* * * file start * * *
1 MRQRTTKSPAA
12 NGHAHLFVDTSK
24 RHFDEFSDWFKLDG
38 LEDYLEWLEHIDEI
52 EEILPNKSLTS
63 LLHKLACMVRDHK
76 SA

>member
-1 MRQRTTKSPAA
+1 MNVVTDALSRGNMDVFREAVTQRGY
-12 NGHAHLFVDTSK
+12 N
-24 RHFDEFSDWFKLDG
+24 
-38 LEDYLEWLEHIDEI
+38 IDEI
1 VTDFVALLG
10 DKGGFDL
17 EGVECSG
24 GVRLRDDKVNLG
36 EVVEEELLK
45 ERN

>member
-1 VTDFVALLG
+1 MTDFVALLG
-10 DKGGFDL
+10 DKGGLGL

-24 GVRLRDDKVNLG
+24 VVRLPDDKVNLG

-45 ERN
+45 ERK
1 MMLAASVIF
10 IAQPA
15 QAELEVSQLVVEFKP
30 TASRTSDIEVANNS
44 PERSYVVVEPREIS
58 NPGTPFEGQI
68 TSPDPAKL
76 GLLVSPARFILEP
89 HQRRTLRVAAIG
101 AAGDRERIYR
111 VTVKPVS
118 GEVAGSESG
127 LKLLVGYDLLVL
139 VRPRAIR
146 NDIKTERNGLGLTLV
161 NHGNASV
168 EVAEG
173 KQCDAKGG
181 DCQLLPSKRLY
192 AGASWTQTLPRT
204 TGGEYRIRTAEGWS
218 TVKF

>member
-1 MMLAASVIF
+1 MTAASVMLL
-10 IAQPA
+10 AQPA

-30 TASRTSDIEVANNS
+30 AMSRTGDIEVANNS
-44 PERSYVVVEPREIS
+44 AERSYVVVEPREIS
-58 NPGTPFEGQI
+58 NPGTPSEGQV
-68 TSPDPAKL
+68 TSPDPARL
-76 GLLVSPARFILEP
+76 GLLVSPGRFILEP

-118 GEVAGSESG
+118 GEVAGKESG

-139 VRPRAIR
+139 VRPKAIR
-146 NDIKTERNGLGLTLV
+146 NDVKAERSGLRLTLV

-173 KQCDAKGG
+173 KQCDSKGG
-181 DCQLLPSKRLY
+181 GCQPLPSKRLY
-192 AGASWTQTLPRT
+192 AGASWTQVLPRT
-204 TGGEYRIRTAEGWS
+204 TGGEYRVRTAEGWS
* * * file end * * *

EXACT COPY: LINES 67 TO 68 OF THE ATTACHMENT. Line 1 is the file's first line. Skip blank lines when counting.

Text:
-76 GLLVSPARFILEP
+76 GLLVSPGRFILEP